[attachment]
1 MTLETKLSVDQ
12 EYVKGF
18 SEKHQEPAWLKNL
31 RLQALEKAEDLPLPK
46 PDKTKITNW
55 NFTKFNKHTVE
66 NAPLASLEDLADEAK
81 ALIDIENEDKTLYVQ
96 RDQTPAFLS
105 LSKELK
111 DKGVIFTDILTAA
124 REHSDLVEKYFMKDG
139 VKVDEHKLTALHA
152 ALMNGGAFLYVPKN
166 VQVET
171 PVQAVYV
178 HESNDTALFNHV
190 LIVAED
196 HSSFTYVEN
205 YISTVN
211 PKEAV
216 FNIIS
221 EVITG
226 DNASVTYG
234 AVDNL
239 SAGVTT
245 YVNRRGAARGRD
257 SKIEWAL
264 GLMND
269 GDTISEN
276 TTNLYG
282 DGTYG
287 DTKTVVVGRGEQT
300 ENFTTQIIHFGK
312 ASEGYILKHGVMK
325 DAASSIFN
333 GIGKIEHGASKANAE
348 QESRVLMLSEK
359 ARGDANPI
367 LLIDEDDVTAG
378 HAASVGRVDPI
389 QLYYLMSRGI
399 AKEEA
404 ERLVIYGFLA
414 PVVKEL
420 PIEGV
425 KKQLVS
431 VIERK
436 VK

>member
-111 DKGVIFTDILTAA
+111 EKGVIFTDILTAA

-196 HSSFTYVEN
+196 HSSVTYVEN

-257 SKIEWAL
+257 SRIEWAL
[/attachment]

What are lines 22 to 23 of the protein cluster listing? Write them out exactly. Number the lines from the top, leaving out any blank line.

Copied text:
216 FNIIS
221 EVITG